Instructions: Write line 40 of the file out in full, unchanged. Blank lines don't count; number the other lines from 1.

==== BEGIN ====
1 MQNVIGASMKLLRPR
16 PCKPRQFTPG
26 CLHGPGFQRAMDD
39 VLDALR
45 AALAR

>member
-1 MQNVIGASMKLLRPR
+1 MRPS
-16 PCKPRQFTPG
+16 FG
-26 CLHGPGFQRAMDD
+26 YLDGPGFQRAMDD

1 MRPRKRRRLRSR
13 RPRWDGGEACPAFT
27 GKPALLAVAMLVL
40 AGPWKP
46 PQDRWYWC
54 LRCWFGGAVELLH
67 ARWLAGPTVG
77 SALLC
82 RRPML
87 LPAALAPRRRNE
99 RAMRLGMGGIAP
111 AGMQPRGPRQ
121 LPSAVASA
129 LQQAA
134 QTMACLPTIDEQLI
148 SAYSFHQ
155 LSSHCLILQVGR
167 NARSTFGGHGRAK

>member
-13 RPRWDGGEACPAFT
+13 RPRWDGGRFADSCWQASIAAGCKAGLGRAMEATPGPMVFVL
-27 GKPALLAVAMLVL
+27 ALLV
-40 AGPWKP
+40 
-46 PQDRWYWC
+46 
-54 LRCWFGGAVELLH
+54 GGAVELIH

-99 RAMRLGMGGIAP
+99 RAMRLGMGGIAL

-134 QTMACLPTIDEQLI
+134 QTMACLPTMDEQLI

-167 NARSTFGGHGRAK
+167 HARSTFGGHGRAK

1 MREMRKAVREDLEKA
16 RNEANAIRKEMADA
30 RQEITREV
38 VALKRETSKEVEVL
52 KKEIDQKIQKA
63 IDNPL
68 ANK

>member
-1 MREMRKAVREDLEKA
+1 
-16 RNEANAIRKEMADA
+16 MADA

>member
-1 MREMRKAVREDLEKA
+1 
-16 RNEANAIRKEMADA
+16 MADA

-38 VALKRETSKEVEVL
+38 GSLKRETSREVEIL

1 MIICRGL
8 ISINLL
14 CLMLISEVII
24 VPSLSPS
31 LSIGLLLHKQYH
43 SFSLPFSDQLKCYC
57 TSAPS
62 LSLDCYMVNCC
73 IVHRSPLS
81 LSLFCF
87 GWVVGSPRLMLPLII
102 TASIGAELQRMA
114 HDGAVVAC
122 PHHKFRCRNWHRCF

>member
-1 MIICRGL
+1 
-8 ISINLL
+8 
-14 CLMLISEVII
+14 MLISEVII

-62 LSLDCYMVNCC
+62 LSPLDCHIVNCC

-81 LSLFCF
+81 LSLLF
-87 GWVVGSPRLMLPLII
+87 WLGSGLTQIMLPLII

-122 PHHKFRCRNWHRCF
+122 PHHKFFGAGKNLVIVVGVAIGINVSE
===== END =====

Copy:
-54 LRCWFGGAVELLH